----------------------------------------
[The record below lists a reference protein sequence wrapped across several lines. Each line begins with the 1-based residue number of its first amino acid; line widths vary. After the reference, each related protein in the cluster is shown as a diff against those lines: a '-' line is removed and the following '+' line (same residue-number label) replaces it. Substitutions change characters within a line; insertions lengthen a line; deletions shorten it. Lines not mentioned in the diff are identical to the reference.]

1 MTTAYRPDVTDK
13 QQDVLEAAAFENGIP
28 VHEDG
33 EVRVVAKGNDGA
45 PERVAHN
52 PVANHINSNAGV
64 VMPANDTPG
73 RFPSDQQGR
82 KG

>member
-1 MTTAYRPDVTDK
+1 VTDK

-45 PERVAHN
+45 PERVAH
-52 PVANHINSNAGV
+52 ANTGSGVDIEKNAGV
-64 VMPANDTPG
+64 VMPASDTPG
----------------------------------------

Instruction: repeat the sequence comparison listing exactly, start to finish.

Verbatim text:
[The record below lists a reference protein sequence wrapped across several lines. Each line begins with the 1-based residue number of its first amino acid; line widths vary. After the reference, each related protein in the cluster is shown as a diff against those lines: a '-' line is removed and the following '+' line (same residue-number label) replaces it. Substitutions change characters within a line; insertions lengthen a line; deletions shorten it. Lines not mentioned in the diff are identical to the reference.]

1 MTTAYRPDVTDK
13 QQDVLEAAAFENGIP
28 VHEDG
33 EVRVVAKGNDGA
45 PERVAHN
52 PVANHINSNAGV
64 VMPANDTPG
73 RFPSDQQGR
82 KG

>member
-1 MTTAYRPDVTDK
+1 VTDK

-45 PERVAHN
+45 PERVAH
-52 PVANHINSNAGV
+52 ANTGSGVDIEKNAGV
-64 VMPANDTPG
+64 VMPASDTPG